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Southern Historical Society Papers, Volume 18. (ed. Reverend J. William Jones) 4 0 Browse Search
Rebellion Record: a Diary of American Events: Documents and Narratives, Volume 1. (ed. Frank Moore) 2 0 Browse Search
Wendell Phillips, Theodore C. Pease, Speeches, Lectures and Letters of Wendell Phillips: Volume 2 2 0 Browse Search
Lucius R. Paige, History of Cambridge, Massachusetts, 1630-1877, with a genealogical register 2 0 Browse Search
Maj. Jed. Hotchkiss, Confederate Military History, a library of Confederate States Military History: Volume 3, Virginia (ed. Clement Anselm Evans) 2 0 Browse Search
Joseph T. Derry , A. M. , Author of School History of the United States; Story of the Confederate War, etc., Confederate Military History, a library of Confederate States Military History: Volume 6, Georgia (ed. Clement Anselm Evans) 2 0 Browse Search
The Daily Dispatch: March 13, 1861., [Electronic resource] 2 0 Browse Search
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Browsing named entities in Southern Historical Society Papers, Volume 18. (ed. Reverend J. William Jones). You can also browse the collection for Emmet or search for Emmet in all documents.

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Southern Historical Society Papers, Volume 18. (ed. Reverend J. William Jones), Southern Historical Society Papers. (search)
ion of this address, writes as follows: I think you give the substance of my orders, except that I charged them (my command) specially to fix bayonets and not to stop to fire a gun until we were at the works. Let me here mention an incident: Lying next on my right was a young friend, Emmet Butts, a member of the bar of our city. His proper position was on my left. Having a superstitious belief that the safest place for a man in battle is generally his proper place, I said to my friend, Emmet, suppose we change places? I am in yours, and you in mine. Certainly, was his reply, with a pleasant smile; and we then changed places. I never saw the poor fellow alive afterwards. Soon after reaching the works he fell, his forehead pierced with a minnie ball. Immediately after Captain Jones delivered his address the expected command, forward, was given-by whom I could not of my personal knowledge say. Each man sprang to his feet, and moved forward, as commanded, at a double-quick, a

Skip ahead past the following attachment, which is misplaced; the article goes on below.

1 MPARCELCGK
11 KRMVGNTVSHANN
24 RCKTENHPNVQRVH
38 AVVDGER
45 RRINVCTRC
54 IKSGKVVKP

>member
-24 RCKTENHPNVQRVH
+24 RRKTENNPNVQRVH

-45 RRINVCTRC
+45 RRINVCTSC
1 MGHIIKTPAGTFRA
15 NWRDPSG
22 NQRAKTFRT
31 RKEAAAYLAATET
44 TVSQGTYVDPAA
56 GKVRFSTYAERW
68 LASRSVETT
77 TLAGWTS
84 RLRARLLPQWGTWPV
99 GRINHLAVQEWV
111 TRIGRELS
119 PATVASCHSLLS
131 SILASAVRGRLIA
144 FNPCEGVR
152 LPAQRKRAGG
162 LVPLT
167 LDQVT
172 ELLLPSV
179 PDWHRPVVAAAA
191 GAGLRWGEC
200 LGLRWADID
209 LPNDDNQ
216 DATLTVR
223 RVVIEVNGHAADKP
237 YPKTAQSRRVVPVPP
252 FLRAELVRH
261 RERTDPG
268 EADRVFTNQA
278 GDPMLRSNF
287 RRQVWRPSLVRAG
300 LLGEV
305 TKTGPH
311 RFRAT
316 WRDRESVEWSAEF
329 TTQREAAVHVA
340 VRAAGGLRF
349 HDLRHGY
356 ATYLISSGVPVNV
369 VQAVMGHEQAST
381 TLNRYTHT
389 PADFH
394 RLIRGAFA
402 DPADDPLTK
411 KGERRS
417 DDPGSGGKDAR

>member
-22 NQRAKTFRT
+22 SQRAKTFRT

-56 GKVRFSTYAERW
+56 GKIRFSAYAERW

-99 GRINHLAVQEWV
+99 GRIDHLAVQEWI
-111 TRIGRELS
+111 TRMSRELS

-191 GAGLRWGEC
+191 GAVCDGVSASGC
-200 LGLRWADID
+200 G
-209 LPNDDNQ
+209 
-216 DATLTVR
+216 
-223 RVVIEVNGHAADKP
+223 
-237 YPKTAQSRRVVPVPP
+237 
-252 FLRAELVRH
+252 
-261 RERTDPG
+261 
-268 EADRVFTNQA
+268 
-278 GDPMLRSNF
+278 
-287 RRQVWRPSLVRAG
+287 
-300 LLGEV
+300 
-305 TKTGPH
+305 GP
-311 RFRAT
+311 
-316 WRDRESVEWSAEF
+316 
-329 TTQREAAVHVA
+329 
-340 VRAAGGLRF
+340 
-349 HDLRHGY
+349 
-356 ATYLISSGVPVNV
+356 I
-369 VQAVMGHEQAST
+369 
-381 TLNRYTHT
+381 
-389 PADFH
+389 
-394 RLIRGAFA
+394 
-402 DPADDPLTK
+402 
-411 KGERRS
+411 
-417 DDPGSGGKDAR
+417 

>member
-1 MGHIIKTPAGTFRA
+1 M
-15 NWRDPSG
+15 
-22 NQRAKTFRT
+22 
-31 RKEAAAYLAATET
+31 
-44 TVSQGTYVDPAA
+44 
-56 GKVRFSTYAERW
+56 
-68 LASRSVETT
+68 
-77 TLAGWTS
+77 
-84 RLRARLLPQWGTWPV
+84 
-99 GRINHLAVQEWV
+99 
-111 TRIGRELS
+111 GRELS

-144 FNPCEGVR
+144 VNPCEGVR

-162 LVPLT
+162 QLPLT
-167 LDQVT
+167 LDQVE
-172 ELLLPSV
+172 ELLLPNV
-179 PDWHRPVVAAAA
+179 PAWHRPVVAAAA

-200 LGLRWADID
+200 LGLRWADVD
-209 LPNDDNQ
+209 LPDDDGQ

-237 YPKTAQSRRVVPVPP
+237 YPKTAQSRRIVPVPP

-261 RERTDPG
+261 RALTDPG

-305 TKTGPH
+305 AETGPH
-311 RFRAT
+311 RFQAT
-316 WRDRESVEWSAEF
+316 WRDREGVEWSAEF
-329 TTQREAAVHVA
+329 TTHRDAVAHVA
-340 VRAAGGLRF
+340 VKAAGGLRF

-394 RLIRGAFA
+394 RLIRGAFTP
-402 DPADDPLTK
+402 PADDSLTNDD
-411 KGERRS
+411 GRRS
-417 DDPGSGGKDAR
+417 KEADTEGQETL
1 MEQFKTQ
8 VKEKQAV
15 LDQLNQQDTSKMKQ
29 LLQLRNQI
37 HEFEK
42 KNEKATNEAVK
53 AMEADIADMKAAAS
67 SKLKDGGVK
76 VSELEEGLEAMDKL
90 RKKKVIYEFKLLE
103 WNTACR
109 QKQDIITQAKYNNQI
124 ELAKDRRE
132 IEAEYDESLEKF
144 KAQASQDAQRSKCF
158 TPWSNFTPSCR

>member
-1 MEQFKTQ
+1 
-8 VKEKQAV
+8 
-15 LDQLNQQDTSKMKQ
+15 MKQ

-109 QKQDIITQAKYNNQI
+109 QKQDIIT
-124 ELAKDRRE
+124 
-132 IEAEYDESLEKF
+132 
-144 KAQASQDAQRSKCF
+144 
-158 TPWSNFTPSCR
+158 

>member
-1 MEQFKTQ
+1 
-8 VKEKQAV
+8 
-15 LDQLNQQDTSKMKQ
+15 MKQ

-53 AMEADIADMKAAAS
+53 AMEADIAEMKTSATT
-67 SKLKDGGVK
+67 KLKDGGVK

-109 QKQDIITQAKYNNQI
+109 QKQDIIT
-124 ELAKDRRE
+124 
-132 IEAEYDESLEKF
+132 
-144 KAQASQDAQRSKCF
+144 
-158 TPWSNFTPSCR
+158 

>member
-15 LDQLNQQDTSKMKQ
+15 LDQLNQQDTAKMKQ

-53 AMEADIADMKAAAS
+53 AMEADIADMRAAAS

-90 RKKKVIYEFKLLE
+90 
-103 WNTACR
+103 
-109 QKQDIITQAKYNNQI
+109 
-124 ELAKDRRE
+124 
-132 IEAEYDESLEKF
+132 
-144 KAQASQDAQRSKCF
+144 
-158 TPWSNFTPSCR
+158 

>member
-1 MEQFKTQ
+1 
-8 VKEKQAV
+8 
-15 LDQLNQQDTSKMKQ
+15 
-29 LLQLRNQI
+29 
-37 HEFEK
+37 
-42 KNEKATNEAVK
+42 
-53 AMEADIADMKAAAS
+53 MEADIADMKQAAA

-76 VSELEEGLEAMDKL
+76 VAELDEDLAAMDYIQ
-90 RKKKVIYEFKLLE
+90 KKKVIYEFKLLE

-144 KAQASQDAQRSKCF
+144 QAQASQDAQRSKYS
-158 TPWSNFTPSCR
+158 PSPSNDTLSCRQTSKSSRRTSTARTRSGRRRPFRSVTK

Southern Historical Society Papers, Volume 18. (ed. Reverend J. William Jones), General P. R. Cleburne. Dedication of a monument to his memory at Helena, Arkansas, May 10th, 1891. (search)
nia Frazer Boyle. In conclusion, while we would especially memorialize General Cleburne to-day, we cannot forget the thousands of our humbler comrades who also died valiantly for the country they loved. They, too, deserve our grateful remembrance, our peans of praise, our tributes of love. All grateful people have remembered and venerated their patriot dead. Erin, that little land that has given more than her share of genius and valor to the world, still honors the name of her martyred Emmet. Enslaved and unhappy Poland still breathes a sigh for her Poniatouski; Sparta, though dead, echoes from her tomb the name Leonidas. Buried Carthage consecrated her sepulcher with the dust of her patriots. And the South, God smile upon her, still remembers her martyred dead, and speaks of their deeds with veneration and pride. Peace to their shades, honor to their ashes! Numerous were the outbursts from his audience while touched upon the character of Cleburne, and the instances of th